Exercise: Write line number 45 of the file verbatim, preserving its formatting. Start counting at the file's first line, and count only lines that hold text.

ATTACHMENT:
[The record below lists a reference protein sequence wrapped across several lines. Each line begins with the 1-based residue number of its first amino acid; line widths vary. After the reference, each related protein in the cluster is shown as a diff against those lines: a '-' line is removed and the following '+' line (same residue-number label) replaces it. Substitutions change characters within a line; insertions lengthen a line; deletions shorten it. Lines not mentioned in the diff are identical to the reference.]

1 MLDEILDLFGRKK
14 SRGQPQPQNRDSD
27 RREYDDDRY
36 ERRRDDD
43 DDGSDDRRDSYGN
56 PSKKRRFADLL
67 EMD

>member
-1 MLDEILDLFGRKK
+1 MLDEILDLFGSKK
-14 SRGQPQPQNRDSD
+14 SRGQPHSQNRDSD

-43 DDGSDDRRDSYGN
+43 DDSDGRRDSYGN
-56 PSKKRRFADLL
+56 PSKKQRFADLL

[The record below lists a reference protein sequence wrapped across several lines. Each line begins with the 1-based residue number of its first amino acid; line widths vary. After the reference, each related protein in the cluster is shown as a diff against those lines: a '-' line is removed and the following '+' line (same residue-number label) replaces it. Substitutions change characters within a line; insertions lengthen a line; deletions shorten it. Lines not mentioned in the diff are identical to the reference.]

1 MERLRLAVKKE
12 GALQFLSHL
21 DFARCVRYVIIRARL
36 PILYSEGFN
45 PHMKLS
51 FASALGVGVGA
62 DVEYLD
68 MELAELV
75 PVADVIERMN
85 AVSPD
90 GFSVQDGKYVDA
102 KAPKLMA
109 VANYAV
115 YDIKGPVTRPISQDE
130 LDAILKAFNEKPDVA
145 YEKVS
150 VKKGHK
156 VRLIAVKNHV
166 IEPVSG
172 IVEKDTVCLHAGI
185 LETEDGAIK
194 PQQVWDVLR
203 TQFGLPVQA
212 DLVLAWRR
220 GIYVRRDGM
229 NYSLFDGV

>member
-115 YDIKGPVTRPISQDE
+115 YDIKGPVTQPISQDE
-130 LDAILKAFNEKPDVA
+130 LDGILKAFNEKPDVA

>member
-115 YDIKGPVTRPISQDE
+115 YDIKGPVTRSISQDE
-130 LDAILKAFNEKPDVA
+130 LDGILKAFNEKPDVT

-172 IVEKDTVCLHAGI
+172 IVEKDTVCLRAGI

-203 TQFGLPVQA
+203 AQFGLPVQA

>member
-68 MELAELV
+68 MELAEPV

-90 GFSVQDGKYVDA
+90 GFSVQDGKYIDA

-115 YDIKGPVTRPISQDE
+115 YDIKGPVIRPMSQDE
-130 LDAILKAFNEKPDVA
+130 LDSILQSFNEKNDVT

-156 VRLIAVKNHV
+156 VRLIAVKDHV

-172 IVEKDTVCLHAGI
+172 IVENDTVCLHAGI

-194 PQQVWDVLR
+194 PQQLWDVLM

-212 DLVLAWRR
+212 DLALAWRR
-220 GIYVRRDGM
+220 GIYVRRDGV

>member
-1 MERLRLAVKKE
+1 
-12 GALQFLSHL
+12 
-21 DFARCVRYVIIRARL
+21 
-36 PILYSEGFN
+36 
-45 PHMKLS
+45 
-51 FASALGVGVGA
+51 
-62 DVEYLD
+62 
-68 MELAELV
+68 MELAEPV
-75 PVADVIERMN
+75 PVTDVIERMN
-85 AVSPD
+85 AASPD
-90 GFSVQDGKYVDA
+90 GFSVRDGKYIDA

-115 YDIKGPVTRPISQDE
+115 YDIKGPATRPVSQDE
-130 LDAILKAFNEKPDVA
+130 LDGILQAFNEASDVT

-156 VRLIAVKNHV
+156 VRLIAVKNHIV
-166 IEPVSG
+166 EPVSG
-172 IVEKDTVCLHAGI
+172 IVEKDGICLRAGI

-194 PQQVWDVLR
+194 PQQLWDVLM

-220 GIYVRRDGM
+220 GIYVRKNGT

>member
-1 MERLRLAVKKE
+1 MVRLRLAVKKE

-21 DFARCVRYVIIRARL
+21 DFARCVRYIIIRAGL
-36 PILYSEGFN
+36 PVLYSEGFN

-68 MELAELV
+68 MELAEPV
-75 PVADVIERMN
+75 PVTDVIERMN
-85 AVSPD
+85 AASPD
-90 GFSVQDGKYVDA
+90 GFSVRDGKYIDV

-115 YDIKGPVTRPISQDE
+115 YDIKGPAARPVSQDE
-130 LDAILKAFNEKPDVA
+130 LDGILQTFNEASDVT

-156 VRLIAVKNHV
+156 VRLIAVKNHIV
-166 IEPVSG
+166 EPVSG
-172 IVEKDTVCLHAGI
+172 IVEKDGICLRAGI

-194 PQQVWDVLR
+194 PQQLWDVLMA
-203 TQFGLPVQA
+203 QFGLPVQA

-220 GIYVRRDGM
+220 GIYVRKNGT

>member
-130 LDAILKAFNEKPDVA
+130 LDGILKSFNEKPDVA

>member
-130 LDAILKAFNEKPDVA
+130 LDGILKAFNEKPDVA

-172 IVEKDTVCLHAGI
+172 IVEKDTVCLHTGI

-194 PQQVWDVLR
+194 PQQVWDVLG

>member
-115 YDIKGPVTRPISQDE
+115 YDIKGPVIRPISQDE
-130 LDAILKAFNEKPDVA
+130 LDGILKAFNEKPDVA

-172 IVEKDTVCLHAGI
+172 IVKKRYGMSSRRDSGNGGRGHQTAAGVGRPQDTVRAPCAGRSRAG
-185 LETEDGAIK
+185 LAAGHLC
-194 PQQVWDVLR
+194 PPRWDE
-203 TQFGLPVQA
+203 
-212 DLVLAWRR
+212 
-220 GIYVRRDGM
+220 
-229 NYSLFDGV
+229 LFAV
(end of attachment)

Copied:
>member